On Wednesday, fast-food executive Andrew Puzder had no choice but to withdraw his nomination to be labor secretary as Republican senators turned against him. Puzder’s withdrawal was a victory for Democrats, unions and liberal groups that had been attacking his business record and character since he was chosen by Trump in December.
Democrats cheered Mr. Puzder’s withdrawal as a victory for working Americans. Generally seen as an advocate for workers, the Labor Department regulates workplace safety, enforces wage and hour laws, maintains unemployment and payroll data. As the chief executive of CKE Restaurants, which owns the Hardee’s and Carl’s Jr. fast-food chains, Puzder ardently opposed the Affordable Care Act, cast a skeptical eye on minimum wage and overtime rules, and pledged an assault on regulations that he said in his withdrawal statement would “put America’s workers and businesses back on a path to sustainable prosperity.”
He came under intense criticism from Democrats and liberal groups that accused him of mistreating his workers and supporting automation in the workplace. To make matters worse, there has been intense scrutiny of his personal life. Conservative publications, such as National Review and Breitbart, had also expressed resistance, zeroing in on Mr. Puzder’s employment of an undocumented immigrant as his housekeeper.
And records from his 1988 divorce, disseminated Tuesday night by opponents, resurfaced spousal abuse accusations that made some Republican senators uncomfortable. His ex-wife had recanted those accusations, but senators from both parties privately screened a videotape from “The Oprah Winfrey Show” that featured her laying out the charges while dressed in disguise.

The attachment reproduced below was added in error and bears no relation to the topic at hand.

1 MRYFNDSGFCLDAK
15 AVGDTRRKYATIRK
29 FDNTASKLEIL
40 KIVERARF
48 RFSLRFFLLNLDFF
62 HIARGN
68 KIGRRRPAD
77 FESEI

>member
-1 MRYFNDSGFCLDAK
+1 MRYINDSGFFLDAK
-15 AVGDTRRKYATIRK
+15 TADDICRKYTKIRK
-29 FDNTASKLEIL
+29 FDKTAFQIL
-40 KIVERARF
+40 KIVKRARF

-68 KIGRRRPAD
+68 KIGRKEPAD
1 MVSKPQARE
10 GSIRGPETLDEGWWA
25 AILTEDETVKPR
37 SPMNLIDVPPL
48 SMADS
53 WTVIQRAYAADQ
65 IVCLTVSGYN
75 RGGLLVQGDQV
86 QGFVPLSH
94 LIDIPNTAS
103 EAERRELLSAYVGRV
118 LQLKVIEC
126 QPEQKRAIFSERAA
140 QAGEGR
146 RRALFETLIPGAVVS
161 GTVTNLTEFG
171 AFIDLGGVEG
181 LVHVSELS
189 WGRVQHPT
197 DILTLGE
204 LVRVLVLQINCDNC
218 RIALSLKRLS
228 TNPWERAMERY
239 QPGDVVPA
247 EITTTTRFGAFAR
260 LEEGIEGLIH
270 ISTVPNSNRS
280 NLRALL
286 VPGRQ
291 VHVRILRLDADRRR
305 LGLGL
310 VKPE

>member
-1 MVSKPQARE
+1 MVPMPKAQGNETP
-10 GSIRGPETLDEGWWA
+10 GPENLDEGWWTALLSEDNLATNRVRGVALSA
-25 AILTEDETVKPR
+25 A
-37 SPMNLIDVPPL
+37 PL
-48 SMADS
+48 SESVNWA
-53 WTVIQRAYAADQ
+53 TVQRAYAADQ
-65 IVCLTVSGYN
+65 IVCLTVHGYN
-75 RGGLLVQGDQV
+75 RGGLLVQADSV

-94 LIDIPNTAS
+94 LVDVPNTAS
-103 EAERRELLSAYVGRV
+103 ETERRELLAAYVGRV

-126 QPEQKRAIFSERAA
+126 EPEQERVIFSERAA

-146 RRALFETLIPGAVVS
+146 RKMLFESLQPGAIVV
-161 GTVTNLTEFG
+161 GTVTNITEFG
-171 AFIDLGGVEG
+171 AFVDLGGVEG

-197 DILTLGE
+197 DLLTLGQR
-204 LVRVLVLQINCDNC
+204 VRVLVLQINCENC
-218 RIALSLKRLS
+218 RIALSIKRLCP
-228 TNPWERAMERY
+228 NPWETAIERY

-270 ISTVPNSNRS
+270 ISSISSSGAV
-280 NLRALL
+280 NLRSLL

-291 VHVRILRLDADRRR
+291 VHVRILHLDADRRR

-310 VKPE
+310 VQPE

Some of his critics also cast him as sexist, denouncing fast-food advertisements he championed that featured bikini-clad women eating monstrous hamburgers.
George Thompson, a spokesman for Mr. Puzder, said his treatment had been “an unprecedented smear campaign.”
In a statement, Mr. Puzder thanked President Trump and those who supported him for their optimism about the “policies and new thinking” he would have brought to the job.
“The simple truth is that, given his relationship to employees at the companies he runs, he was not fit to lead a department responsible for defending workers’ rights,” said Senator Bernie Sanders.
Senator Chuck Schumer, the Democratic leader, called on President Trump to nominate someone who supported the rights of workers rather than suppressed them.
“Puzder should never have even been nominated to lead the Labor Department, and Senate Republicans clearly recognized this, too,” Schumer said. “The fact that someone so anti-labor was even nominated shows how far President Trump is from where he campaigned.”